3. YukonDew

    YukonDew

    Location:
    Minneapolis, MN
    Driving:
    UberSELECT
    Ah yes, the "Man" is keeping us down argument.

    The real muscle in the game is not the folks at the top, but technology and how society embraces the things it offers. Technology will forever force out certain industries while giving birth to others. It is the way we progress as a society. For example, those that lost their jobs in the typewriter industry and chose not to move onto something more viable have no one to blame but themselves. It's not the rich guy's fault that society moved on and no longer want what they were selling. Every one of us is subject to the potential obsolescence of our profession. Those that are not willing to adapt are not "owed" a thing.

    I see you live in Alabama. The poverty that existed in this country, especially in the south, 100 years ago was brutal. I disagree that somehow our standard of living is declining in the United States. Goods and services that were once only available to the wealthy are now taken for granted by folks even at the lowest income levels. The factors that force workers to adapt and sometimes even change industries ultimately are the same factors that boost the standard of living for all income levels.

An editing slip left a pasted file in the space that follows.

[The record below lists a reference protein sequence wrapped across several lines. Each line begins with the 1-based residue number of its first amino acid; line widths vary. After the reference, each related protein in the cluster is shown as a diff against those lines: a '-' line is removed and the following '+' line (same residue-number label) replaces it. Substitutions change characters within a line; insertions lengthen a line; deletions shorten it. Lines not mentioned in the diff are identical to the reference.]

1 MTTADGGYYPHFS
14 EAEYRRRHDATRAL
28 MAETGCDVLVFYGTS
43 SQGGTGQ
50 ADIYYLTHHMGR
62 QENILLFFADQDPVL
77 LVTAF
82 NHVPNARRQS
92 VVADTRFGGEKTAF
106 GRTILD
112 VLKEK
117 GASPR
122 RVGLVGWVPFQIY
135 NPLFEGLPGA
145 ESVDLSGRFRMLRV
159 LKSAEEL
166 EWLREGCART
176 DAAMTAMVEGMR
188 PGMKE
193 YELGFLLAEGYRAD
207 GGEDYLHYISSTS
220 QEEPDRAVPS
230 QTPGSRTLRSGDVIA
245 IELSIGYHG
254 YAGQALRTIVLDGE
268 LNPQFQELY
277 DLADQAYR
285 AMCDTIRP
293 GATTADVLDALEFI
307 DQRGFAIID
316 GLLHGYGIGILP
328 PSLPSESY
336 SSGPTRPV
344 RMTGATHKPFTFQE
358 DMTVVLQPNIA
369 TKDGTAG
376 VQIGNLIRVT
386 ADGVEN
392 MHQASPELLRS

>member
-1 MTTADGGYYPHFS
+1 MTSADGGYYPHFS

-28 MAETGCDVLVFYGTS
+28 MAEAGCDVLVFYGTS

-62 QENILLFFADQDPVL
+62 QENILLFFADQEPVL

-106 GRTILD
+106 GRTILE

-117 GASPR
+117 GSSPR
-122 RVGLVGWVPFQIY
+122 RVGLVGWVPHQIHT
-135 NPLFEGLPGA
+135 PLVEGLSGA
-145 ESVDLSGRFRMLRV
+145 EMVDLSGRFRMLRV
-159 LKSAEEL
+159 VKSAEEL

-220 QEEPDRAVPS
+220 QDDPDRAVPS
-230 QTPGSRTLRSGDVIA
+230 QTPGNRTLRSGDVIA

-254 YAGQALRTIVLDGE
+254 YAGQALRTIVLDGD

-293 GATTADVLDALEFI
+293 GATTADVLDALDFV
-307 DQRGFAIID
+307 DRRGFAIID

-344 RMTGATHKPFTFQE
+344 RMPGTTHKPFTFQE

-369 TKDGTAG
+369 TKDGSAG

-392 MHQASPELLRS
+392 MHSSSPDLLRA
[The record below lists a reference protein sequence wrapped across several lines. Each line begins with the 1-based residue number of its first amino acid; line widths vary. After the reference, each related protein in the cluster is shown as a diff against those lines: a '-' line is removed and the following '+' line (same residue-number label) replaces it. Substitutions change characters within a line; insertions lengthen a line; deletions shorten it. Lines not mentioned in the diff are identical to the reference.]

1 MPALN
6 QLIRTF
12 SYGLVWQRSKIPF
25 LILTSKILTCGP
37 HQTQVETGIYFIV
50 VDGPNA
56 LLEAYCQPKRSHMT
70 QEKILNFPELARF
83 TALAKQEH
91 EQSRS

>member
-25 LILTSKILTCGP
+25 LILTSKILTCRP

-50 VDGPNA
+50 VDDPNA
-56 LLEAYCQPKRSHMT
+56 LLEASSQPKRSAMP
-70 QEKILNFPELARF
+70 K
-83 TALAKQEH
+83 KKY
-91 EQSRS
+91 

Given a choice, there is no way I would choose to grind out a living 25, 50 or 100 years ago. The opportunities we have now for those that choose to be productive are very good. And it's not just tech people. I own a small business that depends on trade workers. Times have never been better for any one of them that is a solid worker, and when they do well, so do I. Just as I like it.
     
  4. jhearcht

    jhearcht

    Location:
    Alabama